global recruitment specialists
Do You Want Your Boss's Job?
Or maybe you have your sights set on another senior role within the organisation? Where you are in your career might dictate how long it takes you to get there but here are six steps that will speed up your progress on the career ladder...
1. Formalise a Plan
Having a plan is essential to keep you on track and help you make informed choices about your career along the way. Look at some of the typical upward career trajectories that people have taken in yours and similar organisations. Carole Miller, founding partner at the management consultancy Tinder-Box, says it is important to be flexible because of the exponential rate of change in the workplace. "If you look at a list of the Top Ten jobs in 2011, most of them did not actually exist in 2005," she says. "Be cognisant of this rate of change within yourself and within the wider world too." She also advises against fixating on one specific job as you progress. "Give yourself permission to change your mind and be prepared to branch out."
2. Get your boss on board
Engage your boss with your ambitions. This might seem dubious behaviour if the end-game is his or her job but unless you are an immediate threat, they will be pleased you have aspirations. Find out about their route to the top and the challenges they faced getting there. Look at how they deal with problems and different situations in the workplace and learn from them. Also observe how they network both inside and outside of the organisation. Develop your relationship with them and ask for regular feedback rather than wait for the annual appraisal to come round. "If you look at successful figures, one of the key factors in their career has almost certainly been having a strong sponsor," says Miller. "Your boss is perfectly positioned to become that sponsor. Get them on board right from the start."
3. Consider a Lateral Move
This can sometimes be seen as a non-progressive move especially when forced on you but a sideways move can provide a different perspective or completely new experience. "It can be a really positive move and you shouldn't only accept it but positively encourage and embrace it," says Nick Holley, Consultant, Coach and Director of the Centre for HR Excellence at Henley Business School. "We also have to realise that at some stage for the majority of us our careers stop moving vertically (Peter's principle) and we have to accept that we are going to move sideways at best for the rest of our working lives. In this situation a sideways move can be critical to maintain our interest and motivation."
4. Plug Your Skills Gap
Learning should never stop throughout your career and you need to be constantly assessing your skillset and proactively seeking out training opportunities to acquire the skills needed for your next step. Such training may be funded and provided by the organisation but remember learning opportunities are all around. David Cleeton-Watkins, Senior Consultant at Roffey Park, advises trawling your network to engage people with the expertise you need. He also recommends being clear about priorities "Do you need knowledge, new skills or more experience?" he says. "Look for a mentor or a coach if you don't have one, and go to seminars, conferences and exhibitions to pick up ideas and new contacts. Lastly, it's important to recognise what you have already: what evidence do you have of the skills gap? Talk to your line manager to find out how you are viewed as an investment for the company's future."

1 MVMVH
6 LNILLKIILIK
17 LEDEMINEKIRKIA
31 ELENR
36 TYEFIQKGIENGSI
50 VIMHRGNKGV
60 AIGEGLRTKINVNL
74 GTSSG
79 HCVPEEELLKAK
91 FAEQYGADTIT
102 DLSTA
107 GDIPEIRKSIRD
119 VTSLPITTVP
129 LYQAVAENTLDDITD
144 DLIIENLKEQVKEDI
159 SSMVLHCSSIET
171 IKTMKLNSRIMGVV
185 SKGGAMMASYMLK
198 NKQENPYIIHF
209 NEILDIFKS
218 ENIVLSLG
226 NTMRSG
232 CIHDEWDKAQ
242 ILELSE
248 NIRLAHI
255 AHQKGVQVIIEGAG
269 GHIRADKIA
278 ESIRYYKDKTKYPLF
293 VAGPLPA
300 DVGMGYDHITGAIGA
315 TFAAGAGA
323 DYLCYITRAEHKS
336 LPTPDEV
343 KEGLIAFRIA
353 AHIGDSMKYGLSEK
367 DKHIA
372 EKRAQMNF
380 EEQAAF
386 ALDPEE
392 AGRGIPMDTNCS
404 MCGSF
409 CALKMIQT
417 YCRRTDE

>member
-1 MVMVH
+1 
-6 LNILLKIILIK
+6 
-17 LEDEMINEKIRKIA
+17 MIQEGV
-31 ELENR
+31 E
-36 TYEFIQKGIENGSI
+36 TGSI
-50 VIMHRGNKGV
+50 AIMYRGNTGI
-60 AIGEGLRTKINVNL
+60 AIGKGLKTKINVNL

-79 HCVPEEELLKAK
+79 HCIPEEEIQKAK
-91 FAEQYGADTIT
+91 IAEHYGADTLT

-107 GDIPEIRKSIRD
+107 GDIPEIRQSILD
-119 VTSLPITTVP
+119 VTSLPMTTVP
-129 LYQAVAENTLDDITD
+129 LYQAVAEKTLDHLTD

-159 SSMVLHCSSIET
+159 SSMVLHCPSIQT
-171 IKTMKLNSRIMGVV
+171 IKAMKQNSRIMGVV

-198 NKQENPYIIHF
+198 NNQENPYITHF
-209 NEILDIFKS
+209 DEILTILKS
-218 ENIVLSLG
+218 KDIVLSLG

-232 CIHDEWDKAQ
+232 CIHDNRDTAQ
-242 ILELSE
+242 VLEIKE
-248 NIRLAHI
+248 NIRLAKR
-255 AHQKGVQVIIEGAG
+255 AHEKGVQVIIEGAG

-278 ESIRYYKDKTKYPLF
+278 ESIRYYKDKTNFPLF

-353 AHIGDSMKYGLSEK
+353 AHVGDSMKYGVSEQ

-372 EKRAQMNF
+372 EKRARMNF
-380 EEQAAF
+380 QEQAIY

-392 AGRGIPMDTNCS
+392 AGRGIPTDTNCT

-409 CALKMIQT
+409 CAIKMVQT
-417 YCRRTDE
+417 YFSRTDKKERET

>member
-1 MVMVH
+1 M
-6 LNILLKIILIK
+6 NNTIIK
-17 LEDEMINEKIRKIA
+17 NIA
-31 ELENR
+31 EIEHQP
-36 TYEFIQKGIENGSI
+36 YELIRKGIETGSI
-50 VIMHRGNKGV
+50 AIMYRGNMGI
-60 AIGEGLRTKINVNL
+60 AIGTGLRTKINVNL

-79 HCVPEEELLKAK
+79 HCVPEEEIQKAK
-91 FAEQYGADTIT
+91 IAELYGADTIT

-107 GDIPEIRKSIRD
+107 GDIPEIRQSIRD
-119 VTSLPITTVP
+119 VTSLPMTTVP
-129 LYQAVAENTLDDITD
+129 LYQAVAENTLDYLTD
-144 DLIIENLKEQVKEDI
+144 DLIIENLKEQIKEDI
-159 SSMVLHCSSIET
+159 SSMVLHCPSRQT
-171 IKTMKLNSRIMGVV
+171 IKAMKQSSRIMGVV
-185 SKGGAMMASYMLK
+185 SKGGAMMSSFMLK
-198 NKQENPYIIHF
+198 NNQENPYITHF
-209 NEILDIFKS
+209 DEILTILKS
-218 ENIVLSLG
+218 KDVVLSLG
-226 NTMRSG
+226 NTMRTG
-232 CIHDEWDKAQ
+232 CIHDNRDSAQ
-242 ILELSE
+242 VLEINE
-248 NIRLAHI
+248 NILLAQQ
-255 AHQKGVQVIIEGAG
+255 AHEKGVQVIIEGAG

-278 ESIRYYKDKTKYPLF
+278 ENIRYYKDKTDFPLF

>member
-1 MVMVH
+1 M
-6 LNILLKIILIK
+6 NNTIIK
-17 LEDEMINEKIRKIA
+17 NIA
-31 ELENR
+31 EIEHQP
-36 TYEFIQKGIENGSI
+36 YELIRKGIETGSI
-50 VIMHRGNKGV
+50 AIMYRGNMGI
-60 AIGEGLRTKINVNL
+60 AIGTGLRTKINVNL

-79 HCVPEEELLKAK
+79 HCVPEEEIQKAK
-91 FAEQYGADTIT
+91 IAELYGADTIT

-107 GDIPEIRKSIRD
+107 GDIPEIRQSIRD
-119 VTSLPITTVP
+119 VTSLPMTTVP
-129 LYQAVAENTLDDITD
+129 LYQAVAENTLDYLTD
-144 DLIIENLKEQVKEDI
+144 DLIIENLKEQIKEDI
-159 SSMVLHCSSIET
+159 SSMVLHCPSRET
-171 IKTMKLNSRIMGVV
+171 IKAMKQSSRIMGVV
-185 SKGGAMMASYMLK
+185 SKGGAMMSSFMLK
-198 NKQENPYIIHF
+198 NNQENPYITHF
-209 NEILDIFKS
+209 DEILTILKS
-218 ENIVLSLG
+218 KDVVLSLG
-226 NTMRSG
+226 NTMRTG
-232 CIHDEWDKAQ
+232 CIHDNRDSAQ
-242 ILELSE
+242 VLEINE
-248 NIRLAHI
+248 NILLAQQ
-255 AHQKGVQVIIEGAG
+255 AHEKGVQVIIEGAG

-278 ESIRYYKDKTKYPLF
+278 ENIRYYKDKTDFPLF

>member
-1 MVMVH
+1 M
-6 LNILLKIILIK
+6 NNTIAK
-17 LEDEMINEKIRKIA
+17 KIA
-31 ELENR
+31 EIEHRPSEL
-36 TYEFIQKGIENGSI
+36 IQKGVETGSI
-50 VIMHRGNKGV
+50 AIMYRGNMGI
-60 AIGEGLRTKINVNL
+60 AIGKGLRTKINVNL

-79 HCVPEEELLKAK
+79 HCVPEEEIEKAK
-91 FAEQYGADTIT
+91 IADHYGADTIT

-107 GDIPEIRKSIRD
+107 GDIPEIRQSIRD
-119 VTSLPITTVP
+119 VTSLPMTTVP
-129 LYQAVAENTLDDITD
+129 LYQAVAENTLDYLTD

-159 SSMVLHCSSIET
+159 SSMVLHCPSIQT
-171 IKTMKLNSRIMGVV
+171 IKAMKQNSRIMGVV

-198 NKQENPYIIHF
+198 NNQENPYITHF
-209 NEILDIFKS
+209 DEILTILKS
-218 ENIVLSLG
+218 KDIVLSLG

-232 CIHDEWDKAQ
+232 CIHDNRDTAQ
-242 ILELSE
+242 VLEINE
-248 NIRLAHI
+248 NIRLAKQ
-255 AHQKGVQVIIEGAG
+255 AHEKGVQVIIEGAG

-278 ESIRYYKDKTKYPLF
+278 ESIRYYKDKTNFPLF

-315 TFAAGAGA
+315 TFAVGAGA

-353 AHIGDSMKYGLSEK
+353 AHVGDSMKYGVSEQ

5. Gather Company-wide Knowledge
While you need to be intimate with the inner workings of your department, make certain you have a grip on the organisation in the bigger picture. Sadly, too many departments operate as silos and fail to interact or gain an appreciation of each other's role. Anyone moving upwards needs to break through these barriers and acquire company and industry-wide knowledge. "Knowledge from other departments can be acquired through both formal and informal channels," explains Vlatka Hlupic, professor of business and management at Westminster Business School. "So ad hoc interactions, social occasions, the grapevine and the like have a role, as do formal protocols, publicly available company information, e-mail exchange and meetings." She adds those companies using social media for internal communication are a step ahead when it comes to knowledge exchange, and you should tap into these.
6. Broaden Your Experience
You may have to consider leaving the organisation to acquire the broad range of experience necessary to continue your upward move if the right promotion prospects don't exist with your current employer. Compared to somewhere like Germany, where career moves are expected to be within a much narrower field and used to build direct technical depth, more creative moves are possible in the UK, says Professor Paul Sparrow, director, Centre for Performance-led HR at Lancaster University Management School. "What matters is that the value of the new experience can be related back to the original sector," he says. "However, this tends to work best for the more senior types of roles, where the experience of looking at your original sector from a new one can be translated into insights, strategy and change management when you return. Do you have to move to get that strategic insight or can you engineer a move inside the firm onto a more meaningful project? That is the choice."
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